Rize develops the first zero post-processing 3D printer – Rize One

The Rize One 3D printer aims to address the problem associated with previous 3D printing technology, post-processing - image courtesy of Rize.
The Rize One 3D printer aims to address the problem associated with previous 3D printing technology, post-processing - image courtesy of Rize.

Rize has made huge leaps in the development of 3D printing technology with the Boston-based startup creating a new 3D printer that doesn’t require any post processing of the object after it is printed.

According to the company, the first zero post-processing 3D printer, Rize One, has many benefits compared with previous 3D printers, including the reduction of turnaround time by 50% and eliminating the need for materials, equipment, facilities and mess that have previously been obstacles to expanding usage of desktop machines out of dedicated lab environments.

The Rize One eliminates the one insurmountable drawback of 3D printing; once 3D printing is completed, the part isn’t ready for immediate use and has to undergo a cleaning process. The Rize One, by comparison, reportedly doesn’t need any post-processing work at all.

Rize One features a patented Augmented Polymer Deposition (APD™) process and Rize’s unique engineering and medical-grade thermoplastic filament, Rizium™ One, which enable users to simply release a 3D printed part from its support structure cleanly and safely with their bare hands within seconds of the completed printing process.

It’s most important feature is a revolutionary support production solution, a repelling ink called Release One which is 3D printed between the part being made and the support structure, which releases the bond between them, making support removal faster and safer.

The Rize One also features a build platform of 300mm x200m x 150mm, and 3D prints layers just 0.25mm thick.

When will Rize One hit the shelves?

The Rize One is expected to be commercially available next year at a cost of $25,000 and aims to take industrial 3D printing from the lab into the everyday office.

The Rize One also aims to address the problem which previous 3D printing technology forced upon designers and engineers; how to address the added time and costs which post-processing imposed upon them if they wanted to turn a printed part into a usable one.

President and CEO of Rize, Frank Marangell, said the problems associated with post-processing would be eliminated with the new Rize One 3D printer.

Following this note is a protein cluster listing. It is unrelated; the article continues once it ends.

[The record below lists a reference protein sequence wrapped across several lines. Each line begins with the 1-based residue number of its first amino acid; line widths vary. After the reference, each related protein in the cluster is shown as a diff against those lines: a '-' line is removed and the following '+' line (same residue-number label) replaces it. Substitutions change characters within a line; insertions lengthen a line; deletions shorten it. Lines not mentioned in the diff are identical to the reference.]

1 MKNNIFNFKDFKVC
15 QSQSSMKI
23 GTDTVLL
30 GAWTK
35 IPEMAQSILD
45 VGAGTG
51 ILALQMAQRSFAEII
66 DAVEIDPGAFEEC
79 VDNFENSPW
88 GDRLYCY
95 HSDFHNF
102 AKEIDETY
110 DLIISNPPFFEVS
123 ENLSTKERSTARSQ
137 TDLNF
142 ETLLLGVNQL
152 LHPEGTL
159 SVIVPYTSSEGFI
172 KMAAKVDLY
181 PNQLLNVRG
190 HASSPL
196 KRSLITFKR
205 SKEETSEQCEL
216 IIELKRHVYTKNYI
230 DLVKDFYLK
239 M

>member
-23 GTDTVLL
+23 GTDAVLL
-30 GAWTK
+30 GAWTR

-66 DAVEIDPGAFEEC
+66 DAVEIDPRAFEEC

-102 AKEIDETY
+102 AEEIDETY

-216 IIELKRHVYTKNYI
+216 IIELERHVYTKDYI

“Post-processing has been 3D printing’s dirty little secret as ngineers and additive manufacturing lab managers wrestled with the reality that post-processing parts after 3D printing often doubled the total process time, added substantial costs, and prevented 3D printers from the desktop,” he said.

“Rize One eliminates those sacrifices, opening a world of possibilities for designers and engineers to deliver prototypes and on-demand finished parts much faster and with stronger material – than before,

“Whether 3D printing helps you go to market, or create a market, Rize will fundamentally alter your production cycle.”

Taking 3D printing from the Lab to the desktop

Rize One was designed to be used primarily by engineers and product designers across a wide range of industrial and commercial applications, including prototyping for proof of concept and form; fit and functional testing in real-world conditions; end-use production parts and tooling, and fixtures and jigs for manufacturing.

Rize has been developing its Rize One for the past two years by harnessing the expertise of a deeply experienced team of 3D printing materials, hardware and software professionals with more than 20 patents among them.

The Rize One will offer its users many benefits, including improved designs, increased accuracy of production, reduced defects during manufacturing, cost reduction, streamlined operations and faster time to market.

The new kid on the 3D printing block could make a significant impact on the 3D printing industry, as it will fundamentally alter the process of delivering a finished part, eliminating post-processing for those who depend upon prototyping to fuel innovation or those who see the potential for on-demand production parts.

If the Rize One is successful, it could also fundamentally change the way parts are prototyped in offices and laboratories as 3D printers become more assessable to modern society due to easy to use technology such as the Rize One, combined with the projected growth of the 3D printing market which is expected to grow to $15bn over the next decade.